Review: The Six-Gun Tarot by R.S. Belcher

[tw: rape, sexism, racism, homophobia]

As you probably already know, occasionally I like to dip a toe in other genres, but one genre I’ve never really touched is the Western. Westerns, to me, have always seemed to be very masculine and often reliant on some pretty racist tropes, and I’m just really not that interested in the Wild West in general (Canadian frontier life played out differently than it did for Americans, is my understanding.)

However, this title caught my eye, and not just because I found the cover visually stunning, but due to a review on one of my favourite social justice review blogs, Fangs for the Fantasy, who seemed impressed by the level of diversity in the book.

The town of Golgotha is a cattle town in the middle of the pitiless 40-Mile Desert that is host to many secrets and mysterious characters. The sheriff bears the mark of the noose around his neck. Some say he’s a dead man whose time has not yet come, his deputy is kin to coyotes, the mayor guards a hoard of mystical treasures, a banker’s wife is a member of a secret order of pirates and assassins, and a newcomer, a boy with a dark secret, possesses an eye encased in clockwork that is not of this world. It will be up to them, saints and sinners alike, to confront the darkness that is spilling out of the abandoned silver mine overlooking the town, or Golgotha, and all of Creation itself, will never see another day.

The story of The Six-Gun Tarot is told from a variety of (third person) perspectives. In some respects it feels as if the town itself is a character, a place where salt circles and strange rituals exist side by side with church socials (or basically what being a closeted Pagan in a Christian family is like). The cast itself is large-ish but not so large that you need a list of dramatis personae at the start of the book, and even the characters who don’t get a lot of focus are memorable in some way. From the shopkeeper who can’t get over his wife’s death to the incredibly racist doctor (who actually isn’t a doctor, just the closest thing Golgotha has to a doctor) and they all have their own issues to deal with over the course of the book. The mayor. Harry, struggles to reconcile his good, wholesome, Mormon, family-oriented image (including juggling the needs of his two wives) with the fact that he is gay and in love. The banker’s wife, Maude, regrets losing the independence she had when she was younger by falling in love, and worries that her daughter might walk down the same road someday. The deputy, Mutt, faces discrimination from the town’s residents and ostracism from his tribe for his parentage.

I’m including this review under the tarot category not just because of the book’s title, but because each chapter title is a tarot card. Tarotists might enjoy playing “spot the way the card is used in this chapter”. Sometimes it’s obvious, other times less so. Also, pay attention to when the book uses major arcana cards vs. when it uses minors or court cards. Overall it adds an interesting layer of symbolism to the book. The mythology of the book, much like tarot, is very Christian, but eventually opens up to encompass many different traditions in the same way that tarot readers of any faith (or non-faith) can pick up a deck that speaks to them and use it.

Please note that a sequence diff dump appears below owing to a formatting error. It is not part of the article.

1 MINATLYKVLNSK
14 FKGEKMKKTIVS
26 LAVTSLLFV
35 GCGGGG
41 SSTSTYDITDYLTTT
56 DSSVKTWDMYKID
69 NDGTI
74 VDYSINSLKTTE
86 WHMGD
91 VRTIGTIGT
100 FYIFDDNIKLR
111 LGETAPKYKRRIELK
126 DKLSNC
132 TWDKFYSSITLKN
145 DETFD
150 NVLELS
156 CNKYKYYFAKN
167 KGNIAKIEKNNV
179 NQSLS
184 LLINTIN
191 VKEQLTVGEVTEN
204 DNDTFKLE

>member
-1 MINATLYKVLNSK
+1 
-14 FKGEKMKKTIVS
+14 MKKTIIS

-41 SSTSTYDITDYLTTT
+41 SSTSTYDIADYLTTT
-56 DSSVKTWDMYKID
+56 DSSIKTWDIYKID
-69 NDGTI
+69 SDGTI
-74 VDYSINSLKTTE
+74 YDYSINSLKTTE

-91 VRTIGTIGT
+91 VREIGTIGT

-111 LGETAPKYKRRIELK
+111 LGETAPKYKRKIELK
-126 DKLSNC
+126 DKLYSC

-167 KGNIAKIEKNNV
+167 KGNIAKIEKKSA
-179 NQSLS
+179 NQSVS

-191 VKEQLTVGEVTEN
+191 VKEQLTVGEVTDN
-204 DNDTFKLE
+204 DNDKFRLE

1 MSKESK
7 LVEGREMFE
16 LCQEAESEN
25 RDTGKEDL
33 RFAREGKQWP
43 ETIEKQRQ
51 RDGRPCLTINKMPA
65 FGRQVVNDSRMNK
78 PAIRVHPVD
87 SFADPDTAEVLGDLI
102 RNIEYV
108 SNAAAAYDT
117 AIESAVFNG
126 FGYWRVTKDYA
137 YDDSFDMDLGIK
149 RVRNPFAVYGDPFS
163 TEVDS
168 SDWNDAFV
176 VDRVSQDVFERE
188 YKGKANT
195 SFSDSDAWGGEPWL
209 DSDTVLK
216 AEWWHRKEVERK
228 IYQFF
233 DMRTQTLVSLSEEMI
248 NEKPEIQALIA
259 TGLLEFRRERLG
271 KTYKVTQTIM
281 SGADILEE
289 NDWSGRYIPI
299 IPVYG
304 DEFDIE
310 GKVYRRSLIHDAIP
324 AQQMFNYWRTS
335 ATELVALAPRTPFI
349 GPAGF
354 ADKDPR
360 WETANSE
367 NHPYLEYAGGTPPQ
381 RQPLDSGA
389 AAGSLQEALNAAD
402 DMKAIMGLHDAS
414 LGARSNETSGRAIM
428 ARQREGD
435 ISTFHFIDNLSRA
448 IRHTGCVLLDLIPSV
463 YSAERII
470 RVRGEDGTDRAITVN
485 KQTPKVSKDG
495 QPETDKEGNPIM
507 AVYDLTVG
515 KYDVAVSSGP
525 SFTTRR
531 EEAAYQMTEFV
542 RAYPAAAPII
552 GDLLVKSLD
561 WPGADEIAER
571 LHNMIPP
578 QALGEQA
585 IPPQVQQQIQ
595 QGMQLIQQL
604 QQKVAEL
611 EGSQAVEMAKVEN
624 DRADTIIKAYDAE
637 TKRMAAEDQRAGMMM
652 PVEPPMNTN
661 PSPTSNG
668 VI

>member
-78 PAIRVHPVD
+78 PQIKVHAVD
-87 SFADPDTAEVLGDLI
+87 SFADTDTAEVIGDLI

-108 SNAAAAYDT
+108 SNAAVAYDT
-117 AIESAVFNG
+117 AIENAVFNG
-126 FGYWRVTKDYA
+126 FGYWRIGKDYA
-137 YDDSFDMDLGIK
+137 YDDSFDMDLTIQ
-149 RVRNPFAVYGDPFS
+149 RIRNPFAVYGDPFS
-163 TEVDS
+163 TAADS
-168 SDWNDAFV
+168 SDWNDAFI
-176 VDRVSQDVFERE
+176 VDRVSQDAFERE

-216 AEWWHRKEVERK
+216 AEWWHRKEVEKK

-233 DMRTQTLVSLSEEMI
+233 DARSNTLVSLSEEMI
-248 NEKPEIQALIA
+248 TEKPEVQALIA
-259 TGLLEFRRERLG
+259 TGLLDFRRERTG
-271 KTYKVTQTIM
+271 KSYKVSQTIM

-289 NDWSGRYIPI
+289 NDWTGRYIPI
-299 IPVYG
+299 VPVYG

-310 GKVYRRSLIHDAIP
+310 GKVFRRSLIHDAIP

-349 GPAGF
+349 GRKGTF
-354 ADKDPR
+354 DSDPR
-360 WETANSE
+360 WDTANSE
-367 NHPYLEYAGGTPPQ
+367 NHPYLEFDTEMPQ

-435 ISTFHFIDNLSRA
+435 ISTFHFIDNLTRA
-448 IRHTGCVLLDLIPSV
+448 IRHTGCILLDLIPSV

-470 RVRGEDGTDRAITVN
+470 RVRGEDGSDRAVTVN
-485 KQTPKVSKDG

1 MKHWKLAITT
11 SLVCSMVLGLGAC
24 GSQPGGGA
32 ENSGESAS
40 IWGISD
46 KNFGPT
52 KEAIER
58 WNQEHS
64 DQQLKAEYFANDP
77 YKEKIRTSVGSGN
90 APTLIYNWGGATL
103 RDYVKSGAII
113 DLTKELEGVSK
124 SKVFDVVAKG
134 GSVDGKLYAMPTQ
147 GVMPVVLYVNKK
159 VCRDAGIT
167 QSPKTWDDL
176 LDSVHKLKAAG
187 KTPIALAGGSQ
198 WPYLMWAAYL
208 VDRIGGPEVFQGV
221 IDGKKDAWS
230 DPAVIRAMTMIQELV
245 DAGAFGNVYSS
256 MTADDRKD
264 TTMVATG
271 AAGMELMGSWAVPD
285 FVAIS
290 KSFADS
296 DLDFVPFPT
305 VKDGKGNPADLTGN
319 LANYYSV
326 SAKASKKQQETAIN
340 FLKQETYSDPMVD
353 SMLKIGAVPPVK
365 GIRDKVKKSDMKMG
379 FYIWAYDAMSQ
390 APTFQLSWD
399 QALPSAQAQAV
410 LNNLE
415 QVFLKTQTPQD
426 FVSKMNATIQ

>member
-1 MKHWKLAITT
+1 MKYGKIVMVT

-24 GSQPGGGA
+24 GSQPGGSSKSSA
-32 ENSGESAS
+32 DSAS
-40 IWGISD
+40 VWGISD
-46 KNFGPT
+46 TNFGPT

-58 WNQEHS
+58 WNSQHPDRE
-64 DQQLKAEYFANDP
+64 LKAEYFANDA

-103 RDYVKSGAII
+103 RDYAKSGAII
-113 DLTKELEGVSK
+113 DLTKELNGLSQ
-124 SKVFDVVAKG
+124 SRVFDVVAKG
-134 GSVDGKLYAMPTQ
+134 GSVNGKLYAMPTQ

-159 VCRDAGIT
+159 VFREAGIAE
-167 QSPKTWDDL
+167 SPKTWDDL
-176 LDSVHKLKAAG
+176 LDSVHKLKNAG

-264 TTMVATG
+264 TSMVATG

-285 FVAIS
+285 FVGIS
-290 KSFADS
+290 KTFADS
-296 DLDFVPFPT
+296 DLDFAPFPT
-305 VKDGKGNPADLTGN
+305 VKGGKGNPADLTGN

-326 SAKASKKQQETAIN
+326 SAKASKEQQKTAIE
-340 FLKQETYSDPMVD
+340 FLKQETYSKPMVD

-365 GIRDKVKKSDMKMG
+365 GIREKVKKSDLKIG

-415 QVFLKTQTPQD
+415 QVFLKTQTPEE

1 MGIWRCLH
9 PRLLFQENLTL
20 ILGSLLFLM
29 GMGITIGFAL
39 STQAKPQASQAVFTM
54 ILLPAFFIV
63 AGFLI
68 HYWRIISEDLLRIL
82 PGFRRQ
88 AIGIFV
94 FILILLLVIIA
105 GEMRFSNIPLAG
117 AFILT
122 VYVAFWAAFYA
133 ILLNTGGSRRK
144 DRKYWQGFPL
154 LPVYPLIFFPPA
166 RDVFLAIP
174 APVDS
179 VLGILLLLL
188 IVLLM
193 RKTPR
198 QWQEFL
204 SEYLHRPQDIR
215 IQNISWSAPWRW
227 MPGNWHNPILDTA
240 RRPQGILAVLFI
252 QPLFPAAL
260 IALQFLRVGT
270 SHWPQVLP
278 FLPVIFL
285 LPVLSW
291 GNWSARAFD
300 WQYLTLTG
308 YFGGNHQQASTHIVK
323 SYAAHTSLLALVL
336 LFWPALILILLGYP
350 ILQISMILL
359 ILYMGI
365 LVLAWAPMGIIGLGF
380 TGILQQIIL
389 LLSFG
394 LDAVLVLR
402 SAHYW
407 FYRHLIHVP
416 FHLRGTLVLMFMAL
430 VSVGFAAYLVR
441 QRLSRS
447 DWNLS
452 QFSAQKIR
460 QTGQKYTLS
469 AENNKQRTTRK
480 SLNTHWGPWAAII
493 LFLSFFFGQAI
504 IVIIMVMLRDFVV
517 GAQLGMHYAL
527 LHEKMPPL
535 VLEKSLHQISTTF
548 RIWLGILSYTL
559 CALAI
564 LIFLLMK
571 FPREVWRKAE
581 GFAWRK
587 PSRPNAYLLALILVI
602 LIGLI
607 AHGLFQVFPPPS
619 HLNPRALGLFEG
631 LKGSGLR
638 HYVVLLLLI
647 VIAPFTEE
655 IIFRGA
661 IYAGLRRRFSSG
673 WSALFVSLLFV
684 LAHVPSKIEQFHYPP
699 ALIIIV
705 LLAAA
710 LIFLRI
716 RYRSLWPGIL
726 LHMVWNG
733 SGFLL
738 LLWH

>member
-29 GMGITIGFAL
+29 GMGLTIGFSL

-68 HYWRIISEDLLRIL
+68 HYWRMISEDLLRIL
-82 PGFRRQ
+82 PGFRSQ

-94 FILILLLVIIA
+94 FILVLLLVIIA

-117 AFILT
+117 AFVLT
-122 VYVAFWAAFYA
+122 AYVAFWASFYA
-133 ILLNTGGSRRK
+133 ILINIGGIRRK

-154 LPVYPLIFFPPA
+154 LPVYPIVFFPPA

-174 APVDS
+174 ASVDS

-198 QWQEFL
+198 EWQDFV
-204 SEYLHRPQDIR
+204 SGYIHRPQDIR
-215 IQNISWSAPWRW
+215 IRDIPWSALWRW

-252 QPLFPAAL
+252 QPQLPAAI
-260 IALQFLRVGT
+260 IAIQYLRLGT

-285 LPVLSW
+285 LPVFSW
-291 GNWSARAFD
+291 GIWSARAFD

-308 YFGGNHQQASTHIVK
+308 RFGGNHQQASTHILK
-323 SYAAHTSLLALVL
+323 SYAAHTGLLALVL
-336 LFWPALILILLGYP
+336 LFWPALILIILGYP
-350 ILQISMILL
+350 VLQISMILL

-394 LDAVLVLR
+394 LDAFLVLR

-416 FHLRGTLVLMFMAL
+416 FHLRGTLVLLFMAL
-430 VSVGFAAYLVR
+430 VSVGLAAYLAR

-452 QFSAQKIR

Speaking of discrimination, 19th century attitudes towards race, gender, and sexuality are all on display (including use of period appropriate but racist language like “Chinaman”) but what sets this book apart from other books who would include it for “realism” is that none of it goes unchallenged. The aforementioned doctor who goes on a racist rant that could literally have been lifted from a book on eugenics is called on it. Mutt, trapped between two worlds, proudly claims his derogatory name, Maude figuratively and literally rescues her daughter and herself from the patriarchy. Interestingly, one might expect the sheriff, probably the most privileged of the bunch, to be the main character, but he’s actually in the background for the most part, although he does pop up from time to time to make a reference to a supernatural creature or phenomenon that they dealt with in the past. I really liked these moments, because it adds weight to the idea that Golgotha is an odd place where odd things happen.

There were a few things I didn’t like about the book. I thought the Chinese characters could have been fleshed out more, especially given how often they are put down by the white majority in Golgotha. I also thought the description of Ch’eng Huang was straight out of Kill Bill, although I’m glad the author didn’t fall back on the tired old “foreign character speaks broken English” trope. I also felt like the entire subplot with Auggie and the widow could have been cut out and you wouldn’t have missed much, although the resolution is kind of sweet (and also a bit creepy).

As I mentioned before, racism, homophobia, and sexism are very real things in this book. One important background character owned slaves, the Chinese and Mutt experience racism and the characters use terms to refer to other races that would be considered inappropriate these days. Women experience domestic abuse. Harry is called a “sodomite”. There’s also one disturbing scene involving, of all things, tentacle rape, which is the first I’ve seen of it outside of Japanese media. Other reviewers have pointed out that the treatment of Holly/the Black Madonna, a frustrated woman turned antagonist who is incredibly sexually aggressive, to be problematic, which I can definitely see.

Overall, I liked The Six-Gun Tarot despite its flaws. It read more like an urban fantasy with more saloons than what I would think of as a Western. I’m eager to see where the series goes when the sequel comes out in October.

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